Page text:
I love baking bread, even in the hottest of summer.
The smell is out of this world, and the taste so perfect. My family can literally gobble down a whole loaf before it’s been completely cooled! With some butter and jam, this is the perfect treat! Making it yourself costs about $.50 for 2 loaves (rough guess-timate) and there is no plastic trash to deal with. Win-win-win all round! When you are able to mill the wheat yourself, it make the perfect food storage item. Most wheat berries, if stored properly, can be stored for 20 years. I use plastic food grade buckets to store mine. Simply mark what berries you are storing and when you got them so you can rotate your stock. This is the last of the soft wheat for my storage, so thankfully we will be placing our Spring order with our co-op soon.
Once you get your wheat berries, you will want to have a grain mill for them.
I love my WonderMill. It’s super quiet (well, as quiet as they can be) and it has 3 different settings; pastry, bread and course. It is great for making whole wheat pastry flour as well as all purpose flour. I also use it to mill corn for cornmeal. Simply pour in the amount of berries you want to mill. One cup of berries of soft white wheat can give you 1 1/2 cups of flour. You don’t want to mill more than 6-8 cups at once in the WonderMill, as it may run over and create a huge mess (trust me on this one!). I will mill several batches at a time and store the whole wheat flour in the freezer to help keep the nutrients longer. Usually, we will use this up in a week or so.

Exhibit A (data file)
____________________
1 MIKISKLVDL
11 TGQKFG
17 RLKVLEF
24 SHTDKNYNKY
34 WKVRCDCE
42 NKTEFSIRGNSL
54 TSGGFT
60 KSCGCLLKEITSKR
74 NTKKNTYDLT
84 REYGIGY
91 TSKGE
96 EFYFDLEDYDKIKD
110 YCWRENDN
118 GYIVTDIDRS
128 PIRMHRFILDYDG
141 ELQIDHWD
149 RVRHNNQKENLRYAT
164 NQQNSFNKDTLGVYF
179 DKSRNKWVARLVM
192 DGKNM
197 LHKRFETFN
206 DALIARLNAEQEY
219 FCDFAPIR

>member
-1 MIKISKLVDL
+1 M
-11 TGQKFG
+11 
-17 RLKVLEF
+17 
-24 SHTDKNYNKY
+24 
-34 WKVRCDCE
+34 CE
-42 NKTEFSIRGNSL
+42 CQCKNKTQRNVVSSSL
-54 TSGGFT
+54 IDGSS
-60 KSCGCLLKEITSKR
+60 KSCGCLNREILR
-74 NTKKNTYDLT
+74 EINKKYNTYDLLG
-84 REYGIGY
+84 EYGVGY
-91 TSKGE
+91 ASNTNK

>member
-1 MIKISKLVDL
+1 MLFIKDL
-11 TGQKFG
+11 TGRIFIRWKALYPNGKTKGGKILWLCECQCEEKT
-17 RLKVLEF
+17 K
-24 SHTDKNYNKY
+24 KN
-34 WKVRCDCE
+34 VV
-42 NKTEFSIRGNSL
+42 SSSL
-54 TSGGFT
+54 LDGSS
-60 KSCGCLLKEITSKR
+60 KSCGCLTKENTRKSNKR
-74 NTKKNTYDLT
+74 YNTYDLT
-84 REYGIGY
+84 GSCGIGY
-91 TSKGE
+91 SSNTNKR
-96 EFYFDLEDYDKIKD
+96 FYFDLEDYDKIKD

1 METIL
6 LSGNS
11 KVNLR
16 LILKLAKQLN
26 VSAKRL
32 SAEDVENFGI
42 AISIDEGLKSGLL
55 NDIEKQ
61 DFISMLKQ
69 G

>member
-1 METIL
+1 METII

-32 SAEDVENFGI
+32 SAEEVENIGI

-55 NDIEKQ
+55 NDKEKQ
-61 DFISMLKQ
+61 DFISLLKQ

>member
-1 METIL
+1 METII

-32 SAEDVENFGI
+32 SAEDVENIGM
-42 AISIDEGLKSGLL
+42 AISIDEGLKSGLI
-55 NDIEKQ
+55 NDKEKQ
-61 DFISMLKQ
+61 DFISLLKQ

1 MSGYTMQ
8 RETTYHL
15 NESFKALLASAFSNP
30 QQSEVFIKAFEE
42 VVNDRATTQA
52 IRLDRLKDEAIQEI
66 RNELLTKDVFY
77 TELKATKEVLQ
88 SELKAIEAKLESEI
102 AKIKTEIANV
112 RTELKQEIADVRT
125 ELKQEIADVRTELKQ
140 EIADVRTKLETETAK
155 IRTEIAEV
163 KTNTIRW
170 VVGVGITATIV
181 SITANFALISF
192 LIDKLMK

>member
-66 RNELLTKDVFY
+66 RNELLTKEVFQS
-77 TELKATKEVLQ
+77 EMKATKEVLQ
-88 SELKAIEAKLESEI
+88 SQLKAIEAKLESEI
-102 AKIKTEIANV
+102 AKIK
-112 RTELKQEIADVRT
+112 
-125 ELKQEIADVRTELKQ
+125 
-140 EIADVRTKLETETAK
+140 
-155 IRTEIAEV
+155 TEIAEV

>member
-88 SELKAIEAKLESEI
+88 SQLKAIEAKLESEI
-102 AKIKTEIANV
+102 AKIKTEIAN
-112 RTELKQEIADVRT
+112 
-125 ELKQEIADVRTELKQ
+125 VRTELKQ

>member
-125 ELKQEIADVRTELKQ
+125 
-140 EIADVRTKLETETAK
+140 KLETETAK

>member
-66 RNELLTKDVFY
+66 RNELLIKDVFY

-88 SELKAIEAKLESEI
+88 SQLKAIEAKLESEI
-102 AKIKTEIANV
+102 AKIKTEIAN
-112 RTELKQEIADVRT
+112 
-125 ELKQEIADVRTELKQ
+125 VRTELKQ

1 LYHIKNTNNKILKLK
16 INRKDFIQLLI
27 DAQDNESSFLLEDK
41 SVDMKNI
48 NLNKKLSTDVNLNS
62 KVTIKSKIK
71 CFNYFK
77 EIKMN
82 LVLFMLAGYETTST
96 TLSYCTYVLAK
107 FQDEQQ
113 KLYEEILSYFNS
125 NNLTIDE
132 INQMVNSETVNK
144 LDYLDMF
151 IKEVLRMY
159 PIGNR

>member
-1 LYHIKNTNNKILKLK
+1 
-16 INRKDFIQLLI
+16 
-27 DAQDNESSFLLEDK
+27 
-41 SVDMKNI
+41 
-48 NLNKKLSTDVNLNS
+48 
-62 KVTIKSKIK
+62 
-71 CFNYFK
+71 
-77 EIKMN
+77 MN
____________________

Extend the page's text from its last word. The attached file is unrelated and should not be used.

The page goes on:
Here’s my family’s favorite bread recipe:
Honey Wheat Bread
- 2 cups warm water
- 1 T. dry yeast (or one packet)>
- 1/2 cup honey
- 1/2 cup coconut oil, or melted butter
- 1 tsp salt
- 4 cups wheat flour
- 2 cups white flour
Dissolve the yeast in the warm water.
Add the honey and oil and stir. Allow to “proof” for 10 minutes, until the yeast is active and bubbly. Add the salt to the flour, and add in 2 cup increments while mixing. You want the dough to pull away from the side of the mixer, but yet still be on the sticky side. Fresh milled flour can take a bit longer to absorb the liquid so if you add more flour at this time, you may end up with a dry and crumbly loaf.
Knead by hand or mixer for about 10 minutes.
You need this time to get a good development on the gluten in the wheat for a fluffy loaf. Let rise in a warm place until doubled, about an hour. Punch down, and divide the dough in half. Shape into loaves, and place in two greased bread pans. I like to add a cut down the middle for appearances. Let rise a second time until doubled again.